GREEN COFFEE, PART 2
hat is a coffee buyer to do when presented with such a wide array of choices, where each option claims to be the best and where green coffee costs must stay within a company’s operating budget? One approach is to work backwards: to start with a prioritized list of qualitative and quantitative specifications and use those as a lens for sourcing green coffee that is the best fit. Brio Coffeeworks is a wholesale roaster owned and operated by husbandand-wife team Nate and Magdalena Van Dusen in Burlington, Vermont. As a small, local roaster serving a community who values responsibly sourced food and expects great taste, the Van Dusens look for coffees that meet a crosssection of criteria. “Brio’s criteria for sourcing green coffee fall primarily into five categories: quality, traceability, social and environmental impact, seasonality, and price,” Nate explains. “We look for coffees that exhibit exceptional flavor relative to the origin and price point. Our customers seek coffees at a range of prices, so our sourcing has to reflect that. More and more we’re seeking lots traceable to the farm level that are relatively uniform in terms of varietal and where there’s more of a story that we can relate to our customers.” Keeping in mind what customers want is a major facet of selecting green coffee. Selected coffees have to resonate with customers. While the possibility of finding something new and exciting can make green sourcing seem like a treasure hunt, choosing green coffee is just one small part of running a coffee business. A balance must be struck between coffees that meet customers’ taste expectations and ethical considerations about best business practices. “Balancing social and environmental sustainability criteria with cup score and profiles is a challenge because there is not a sufficient quantity of certified coffees on the market to meet our needs,” Nate says. “So it’s really about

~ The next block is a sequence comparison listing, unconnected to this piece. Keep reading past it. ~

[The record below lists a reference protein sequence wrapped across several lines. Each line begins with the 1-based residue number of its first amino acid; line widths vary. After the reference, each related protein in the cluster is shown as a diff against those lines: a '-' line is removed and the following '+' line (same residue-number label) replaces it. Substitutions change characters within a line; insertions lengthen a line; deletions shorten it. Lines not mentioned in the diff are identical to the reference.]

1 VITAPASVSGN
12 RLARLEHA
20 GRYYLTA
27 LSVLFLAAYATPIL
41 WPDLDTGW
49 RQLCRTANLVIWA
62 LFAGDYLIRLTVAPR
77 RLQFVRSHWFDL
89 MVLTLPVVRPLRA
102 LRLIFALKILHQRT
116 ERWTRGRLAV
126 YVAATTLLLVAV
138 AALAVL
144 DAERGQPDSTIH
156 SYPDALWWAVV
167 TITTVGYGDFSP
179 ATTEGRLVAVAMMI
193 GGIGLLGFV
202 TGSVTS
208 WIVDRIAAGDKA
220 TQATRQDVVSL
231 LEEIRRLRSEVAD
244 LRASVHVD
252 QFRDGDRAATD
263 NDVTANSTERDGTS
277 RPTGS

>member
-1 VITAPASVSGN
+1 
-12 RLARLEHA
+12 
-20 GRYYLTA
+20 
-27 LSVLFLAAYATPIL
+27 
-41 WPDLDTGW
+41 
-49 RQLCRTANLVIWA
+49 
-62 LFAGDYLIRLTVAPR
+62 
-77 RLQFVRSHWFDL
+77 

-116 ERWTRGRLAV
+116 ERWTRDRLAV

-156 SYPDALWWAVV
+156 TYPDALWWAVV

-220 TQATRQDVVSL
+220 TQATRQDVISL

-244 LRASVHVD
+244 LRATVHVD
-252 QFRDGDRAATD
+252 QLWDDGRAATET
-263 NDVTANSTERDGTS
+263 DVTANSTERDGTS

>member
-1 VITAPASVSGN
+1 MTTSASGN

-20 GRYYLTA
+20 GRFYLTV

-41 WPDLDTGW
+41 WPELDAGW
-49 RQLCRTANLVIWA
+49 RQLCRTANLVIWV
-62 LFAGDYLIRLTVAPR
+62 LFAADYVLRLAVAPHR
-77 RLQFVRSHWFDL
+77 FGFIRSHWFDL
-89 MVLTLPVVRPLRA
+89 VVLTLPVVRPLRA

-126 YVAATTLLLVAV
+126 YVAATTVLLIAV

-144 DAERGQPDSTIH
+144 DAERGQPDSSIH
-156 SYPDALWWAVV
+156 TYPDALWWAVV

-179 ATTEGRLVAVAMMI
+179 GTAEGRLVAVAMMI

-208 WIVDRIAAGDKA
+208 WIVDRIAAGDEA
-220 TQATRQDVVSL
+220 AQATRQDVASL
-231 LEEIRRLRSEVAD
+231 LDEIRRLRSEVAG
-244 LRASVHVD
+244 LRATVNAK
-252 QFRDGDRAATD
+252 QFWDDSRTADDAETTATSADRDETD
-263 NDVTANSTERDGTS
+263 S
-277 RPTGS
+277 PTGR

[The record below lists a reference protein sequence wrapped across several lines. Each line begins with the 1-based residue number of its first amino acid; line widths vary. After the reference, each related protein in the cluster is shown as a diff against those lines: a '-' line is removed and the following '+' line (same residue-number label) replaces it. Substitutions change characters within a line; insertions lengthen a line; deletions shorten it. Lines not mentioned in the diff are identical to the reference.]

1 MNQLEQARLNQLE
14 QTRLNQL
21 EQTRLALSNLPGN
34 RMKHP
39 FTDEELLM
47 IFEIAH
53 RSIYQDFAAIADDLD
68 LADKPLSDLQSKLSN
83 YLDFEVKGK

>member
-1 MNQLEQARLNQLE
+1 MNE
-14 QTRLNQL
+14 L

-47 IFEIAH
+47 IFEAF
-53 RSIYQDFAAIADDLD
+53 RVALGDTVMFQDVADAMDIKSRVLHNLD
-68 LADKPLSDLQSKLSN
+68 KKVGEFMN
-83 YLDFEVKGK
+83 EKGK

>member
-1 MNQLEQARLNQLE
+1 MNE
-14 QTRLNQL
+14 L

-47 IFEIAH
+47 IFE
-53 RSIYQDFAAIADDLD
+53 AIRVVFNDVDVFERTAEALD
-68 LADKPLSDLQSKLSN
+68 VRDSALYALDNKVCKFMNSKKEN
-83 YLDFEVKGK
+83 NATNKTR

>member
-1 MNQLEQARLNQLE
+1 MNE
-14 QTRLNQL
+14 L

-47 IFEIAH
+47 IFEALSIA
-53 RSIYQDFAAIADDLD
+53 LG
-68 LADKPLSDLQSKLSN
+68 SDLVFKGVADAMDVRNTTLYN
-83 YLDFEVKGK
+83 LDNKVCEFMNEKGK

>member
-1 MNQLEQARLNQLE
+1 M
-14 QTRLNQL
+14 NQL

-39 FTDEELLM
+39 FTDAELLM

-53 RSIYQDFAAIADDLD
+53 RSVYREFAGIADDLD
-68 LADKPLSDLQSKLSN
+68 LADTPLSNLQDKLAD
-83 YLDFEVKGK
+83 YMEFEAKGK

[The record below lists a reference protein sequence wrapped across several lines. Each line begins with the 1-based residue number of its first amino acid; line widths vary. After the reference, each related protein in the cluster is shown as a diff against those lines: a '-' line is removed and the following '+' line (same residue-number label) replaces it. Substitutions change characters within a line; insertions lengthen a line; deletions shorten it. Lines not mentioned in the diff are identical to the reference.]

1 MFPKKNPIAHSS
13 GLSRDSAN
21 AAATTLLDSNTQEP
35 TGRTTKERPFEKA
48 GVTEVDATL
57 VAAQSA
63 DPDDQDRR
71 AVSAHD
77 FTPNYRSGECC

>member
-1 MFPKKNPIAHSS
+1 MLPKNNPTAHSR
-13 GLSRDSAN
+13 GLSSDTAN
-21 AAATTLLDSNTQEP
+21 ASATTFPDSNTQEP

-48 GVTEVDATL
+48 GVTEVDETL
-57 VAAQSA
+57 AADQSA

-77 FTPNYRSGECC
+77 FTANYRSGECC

56 | AUGUST 2018 » freshcup.com
LA MINITA coffee estate in the Tarrazu region of Costa Rica is known for innovative and progressive farming and management methods.
BRIO COFFEEWORKS: owners Magdalena (left) and Nate (roasting below) Van Dusen look for specific criteria when purchasing their green beans.
PHOTOS COURTESY OF BRIO COFFEE
South Korea's Jiri Mountain tea, sourcing green coffee, shrubs, and cold brew safety